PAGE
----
Skyrocketing insurance claims are making it more difficult for community midwives in Germany to make ends meet. Women who want to give birth at home often struggle to find a midwife to care for them.
Midwife Stefanie Weißenborn is making a house visit to a mother who gave birth just two weeks ago. After checking the baby's umbilical cord is healing properly, Stefanie weighs the tiny infant. She delivered baby Clara in this very house.
Stefanie has been working as a midwife for 18 years and currently practises in the Karlsruhe area of south-western Germany.
"I basically do home births because then I can care for each woman as an individual. I get to know the women beforehand so I know what her needs are during the birth and I know how she ticks," Stefanie told DW. "I'm not subject to loads of regulations like in a hospital. This personal support is exactly what I love about home birthing."
But Stefanie is a rare breed. She is one of only 4,000 midwives in Germany offering home birth services. The number is so small because the combination of terrible pay and working nights and weekends doesn't make the job very attractive. Now, to make matters worse, midwives in the country are facing further hurdles: The cost of malpractice insurance for home births is skyrocketing.
Fewer midwives = less choice
Rike Herkel is the Karlsruhe representative of the German Midwives Association, which claims that around one third of midwives have stopped providing home births in the past few years.
"There are quite a few that give up their profession because they can't afford the rising liability insurance premiums. In 2005, they had to pay 1,300 euros ($1,620) for a year of coverage and now it will rise to over 4,000 euros by the middle of this year," Herkel told DW. She explained that since the average salary for a midwife is around 24,000 euros per year, this sum makes up a high percentage of their income.
The wider issue, says the association, is that with fewer midwives offering home birth services, women have less choice about how and where to have their babies.
Choosing to give birth at home
Dagmar has three young children - all of whom were born at home. She gave birth to her third son, Toby, in a birthing pool in the living room.
"I didn't want a stranger and I wanted someone who stayed with me throughout the birth," she explained. "I didn't want a shift change or somebody strange coming in because I thought that would upset me and then I thought, well if I want that then I should have a home birth."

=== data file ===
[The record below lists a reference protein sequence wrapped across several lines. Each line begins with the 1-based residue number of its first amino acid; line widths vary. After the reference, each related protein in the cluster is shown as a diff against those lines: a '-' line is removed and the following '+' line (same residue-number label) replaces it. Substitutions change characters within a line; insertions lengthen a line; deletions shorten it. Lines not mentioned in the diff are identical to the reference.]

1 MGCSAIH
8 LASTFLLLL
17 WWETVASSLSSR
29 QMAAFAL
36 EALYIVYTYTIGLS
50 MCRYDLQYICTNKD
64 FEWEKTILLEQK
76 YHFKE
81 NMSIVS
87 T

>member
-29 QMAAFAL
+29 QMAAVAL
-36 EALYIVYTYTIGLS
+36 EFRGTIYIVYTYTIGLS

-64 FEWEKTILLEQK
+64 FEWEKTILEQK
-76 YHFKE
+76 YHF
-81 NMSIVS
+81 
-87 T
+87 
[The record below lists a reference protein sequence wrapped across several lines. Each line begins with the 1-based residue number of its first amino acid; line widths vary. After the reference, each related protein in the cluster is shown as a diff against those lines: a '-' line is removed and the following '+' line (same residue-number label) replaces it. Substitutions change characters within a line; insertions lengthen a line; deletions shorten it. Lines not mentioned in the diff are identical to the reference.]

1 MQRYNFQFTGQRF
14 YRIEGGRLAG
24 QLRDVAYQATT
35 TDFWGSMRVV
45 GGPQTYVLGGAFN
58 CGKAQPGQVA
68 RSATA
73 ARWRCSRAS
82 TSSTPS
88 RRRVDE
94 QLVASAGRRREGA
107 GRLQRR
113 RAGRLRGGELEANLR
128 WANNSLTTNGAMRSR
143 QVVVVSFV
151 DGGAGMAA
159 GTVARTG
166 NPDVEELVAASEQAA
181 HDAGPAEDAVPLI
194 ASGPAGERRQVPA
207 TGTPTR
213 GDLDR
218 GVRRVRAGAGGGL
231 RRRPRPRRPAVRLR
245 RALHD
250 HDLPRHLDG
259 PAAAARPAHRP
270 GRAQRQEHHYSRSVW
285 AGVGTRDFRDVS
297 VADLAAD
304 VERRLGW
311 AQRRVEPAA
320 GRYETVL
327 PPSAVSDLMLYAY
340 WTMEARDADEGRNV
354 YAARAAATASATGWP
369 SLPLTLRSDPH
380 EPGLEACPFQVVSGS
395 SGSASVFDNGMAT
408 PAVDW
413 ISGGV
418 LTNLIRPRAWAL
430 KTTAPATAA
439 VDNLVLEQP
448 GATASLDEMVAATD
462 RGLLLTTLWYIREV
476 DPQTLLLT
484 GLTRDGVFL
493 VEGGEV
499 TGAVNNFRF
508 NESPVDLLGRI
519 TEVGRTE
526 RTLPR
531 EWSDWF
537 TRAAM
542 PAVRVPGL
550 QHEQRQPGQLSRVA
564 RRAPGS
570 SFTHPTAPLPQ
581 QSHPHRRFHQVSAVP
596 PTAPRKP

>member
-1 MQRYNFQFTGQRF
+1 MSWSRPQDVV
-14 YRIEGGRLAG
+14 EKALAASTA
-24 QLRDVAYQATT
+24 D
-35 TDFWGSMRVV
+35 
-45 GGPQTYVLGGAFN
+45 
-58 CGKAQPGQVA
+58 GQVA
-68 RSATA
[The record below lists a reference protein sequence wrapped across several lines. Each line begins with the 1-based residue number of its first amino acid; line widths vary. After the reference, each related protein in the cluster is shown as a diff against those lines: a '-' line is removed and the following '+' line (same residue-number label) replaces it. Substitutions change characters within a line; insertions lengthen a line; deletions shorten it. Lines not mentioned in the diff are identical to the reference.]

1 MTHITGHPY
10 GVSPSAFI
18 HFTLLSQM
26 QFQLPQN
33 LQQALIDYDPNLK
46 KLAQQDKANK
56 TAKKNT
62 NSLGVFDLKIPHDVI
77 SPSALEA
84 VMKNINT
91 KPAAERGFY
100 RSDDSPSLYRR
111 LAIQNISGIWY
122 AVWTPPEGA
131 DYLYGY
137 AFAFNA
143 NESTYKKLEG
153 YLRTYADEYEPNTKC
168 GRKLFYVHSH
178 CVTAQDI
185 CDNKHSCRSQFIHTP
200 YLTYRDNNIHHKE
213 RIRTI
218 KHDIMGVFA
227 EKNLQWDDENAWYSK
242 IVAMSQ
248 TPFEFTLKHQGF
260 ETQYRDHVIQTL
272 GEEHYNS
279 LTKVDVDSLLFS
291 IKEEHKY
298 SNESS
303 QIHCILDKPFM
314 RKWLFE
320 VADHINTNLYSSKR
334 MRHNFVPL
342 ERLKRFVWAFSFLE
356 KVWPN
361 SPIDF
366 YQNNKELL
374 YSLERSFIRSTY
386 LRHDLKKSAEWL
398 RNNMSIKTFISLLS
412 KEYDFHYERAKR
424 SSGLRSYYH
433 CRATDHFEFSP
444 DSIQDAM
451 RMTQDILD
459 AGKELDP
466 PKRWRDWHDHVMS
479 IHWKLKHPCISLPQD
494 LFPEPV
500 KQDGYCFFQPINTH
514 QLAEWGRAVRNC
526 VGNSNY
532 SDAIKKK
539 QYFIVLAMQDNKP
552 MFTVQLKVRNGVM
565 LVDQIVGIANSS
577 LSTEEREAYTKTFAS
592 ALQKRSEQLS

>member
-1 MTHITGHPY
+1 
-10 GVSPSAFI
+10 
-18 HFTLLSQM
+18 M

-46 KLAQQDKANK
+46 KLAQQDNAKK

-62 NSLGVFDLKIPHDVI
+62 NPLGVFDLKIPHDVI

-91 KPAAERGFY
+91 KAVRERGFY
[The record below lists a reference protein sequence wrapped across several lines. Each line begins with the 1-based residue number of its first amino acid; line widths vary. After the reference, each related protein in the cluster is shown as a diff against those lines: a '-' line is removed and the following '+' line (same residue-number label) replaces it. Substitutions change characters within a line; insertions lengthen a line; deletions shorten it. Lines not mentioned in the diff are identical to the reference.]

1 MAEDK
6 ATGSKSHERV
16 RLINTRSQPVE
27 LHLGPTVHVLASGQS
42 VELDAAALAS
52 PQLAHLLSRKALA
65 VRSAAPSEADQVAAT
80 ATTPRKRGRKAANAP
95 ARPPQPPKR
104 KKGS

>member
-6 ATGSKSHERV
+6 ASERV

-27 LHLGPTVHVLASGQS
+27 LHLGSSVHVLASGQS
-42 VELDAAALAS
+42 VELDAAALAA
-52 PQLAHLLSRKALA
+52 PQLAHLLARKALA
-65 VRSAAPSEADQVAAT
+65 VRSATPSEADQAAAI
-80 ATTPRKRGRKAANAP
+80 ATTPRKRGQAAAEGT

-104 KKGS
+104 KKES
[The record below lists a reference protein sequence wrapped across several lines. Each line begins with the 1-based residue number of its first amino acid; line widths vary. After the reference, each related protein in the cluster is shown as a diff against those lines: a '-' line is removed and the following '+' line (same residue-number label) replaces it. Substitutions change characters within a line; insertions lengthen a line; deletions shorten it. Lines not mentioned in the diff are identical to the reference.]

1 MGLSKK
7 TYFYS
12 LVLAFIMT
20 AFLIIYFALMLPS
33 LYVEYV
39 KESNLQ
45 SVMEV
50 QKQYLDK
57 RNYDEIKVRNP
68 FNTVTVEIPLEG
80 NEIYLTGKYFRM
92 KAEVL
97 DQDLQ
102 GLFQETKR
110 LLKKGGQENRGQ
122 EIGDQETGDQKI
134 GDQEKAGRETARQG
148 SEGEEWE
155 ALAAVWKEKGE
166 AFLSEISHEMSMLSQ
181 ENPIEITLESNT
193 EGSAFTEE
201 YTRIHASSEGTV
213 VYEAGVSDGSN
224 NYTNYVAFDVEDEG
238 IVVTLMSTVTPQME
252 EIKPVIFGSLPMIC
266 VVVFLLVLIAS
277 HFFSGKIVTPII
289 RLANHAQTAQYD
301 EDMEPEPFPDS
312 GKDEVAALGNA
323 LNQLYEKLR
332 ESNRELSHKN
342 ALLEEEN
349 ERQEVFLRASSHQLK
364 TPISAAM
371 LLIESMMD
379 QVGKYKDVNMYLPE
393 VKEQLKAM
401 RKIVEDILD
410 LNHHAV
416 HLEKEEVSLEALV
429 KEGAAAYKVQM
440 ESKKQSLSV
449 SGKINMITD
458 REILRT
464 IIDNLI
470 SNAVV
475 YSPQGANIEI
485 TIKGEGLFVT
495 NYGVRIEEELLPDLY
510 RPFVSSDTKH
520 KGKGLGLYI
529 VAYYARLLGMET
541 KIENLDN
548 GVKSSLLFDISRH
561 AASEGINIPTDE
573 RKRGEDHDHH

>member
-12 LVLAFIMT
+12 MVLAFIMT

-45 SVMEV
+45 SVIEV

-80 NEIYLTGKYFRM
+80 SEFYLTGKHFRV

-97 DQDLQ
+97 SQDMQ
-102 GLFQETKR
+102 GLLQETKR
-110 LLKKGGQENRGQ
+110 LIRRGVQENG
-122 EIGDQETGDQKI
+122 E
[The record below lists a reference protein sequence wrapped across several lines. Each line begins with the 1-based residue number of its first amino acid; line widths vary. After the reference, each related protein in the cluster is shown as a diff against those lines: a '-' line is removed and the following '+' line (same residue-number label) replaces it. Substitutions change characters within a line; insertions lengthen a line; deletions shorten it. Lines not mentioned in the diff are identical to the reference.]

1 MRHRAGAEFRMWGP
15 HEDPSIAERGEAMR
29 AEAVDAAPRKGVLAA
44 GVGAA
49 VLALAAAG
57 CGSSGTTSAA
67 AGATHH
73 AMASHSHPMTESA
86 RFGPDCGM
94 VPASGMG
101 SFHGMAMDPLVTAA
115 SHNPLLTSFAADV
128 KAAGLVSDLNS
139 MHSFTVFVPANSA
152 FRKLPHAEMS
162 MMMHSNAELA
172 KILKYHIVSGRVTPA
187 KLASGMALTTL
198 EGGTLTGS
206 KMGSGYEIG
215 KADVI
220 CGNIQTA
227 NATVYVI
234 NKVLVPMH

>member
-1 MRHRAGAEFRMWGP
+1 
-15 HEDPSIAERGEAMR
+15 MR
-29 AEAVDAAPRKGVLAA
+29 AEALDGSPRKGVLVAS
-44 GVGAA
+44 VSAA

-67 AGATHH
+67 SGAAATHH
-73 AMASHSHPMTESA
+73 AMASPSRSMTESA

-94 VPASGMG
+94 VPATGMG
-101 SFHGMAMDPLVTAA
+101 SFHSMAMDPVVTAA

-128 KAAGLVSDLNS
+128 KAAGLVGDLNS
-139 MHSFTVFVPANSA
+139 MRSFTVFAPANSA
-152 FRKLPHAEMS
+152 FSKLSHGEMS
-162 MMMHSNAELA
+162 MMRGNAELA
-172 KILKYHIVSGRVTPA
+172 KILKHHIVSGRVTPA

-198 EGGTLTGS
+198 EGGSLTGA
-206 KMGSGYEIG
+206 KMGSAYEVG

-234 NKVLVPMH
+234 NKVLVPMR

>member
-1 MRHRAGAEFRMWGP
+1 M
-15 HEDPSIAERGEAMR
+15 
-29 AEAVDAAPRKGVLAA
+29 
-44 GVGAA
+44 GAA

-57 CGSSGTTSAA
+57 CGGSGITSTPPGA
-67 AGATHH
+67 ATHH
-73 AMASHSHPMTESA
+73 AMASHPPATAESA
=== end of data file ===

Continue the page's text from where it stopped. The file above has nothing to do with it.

Dagmar's first two children were born in England where she says it was incredibly easy to organise a home birth. It was a completely different story with Toby in Germany.
"It was difficult to find a midwife who would be prepared to come to my house. I had a long list of midwives, and I started ringing round and realised that there were only very few who would do a home birth."
The difference is that home-birth midwives in England are state employees. But in Germany, home-birth midwives are self-employed which is why they have to pay the insurance premiums out of their own pockets.
More protection for self-employed midwives?
Back at baby Clara's house, midwife Stefanie fills in the mother and infant health chart and makes an appointment to come back for a check up the next week.
Stefanie says she would hate to give up her private practise to go back working in a hospital maternity ward, but she may have no choice.
"The question comes up every year in our practice - whether we can continue to offer home births or not. But now we need some kind of support, or we won't be able to keep doing this. We just can't work like this anymore."
Faced with a 15 percent hike in malpractice insurance this year alone, the German Midwives Association is lobbying for midwives to be paid more for helping deliver babies. The association also wants the government to put a cap on court payouts to stop the insurance premiums spiralling out of control. Currently though, it's not having much success.
Author: Kate Hairsine, Karlsruhe / ji
Editor: Helen Seeney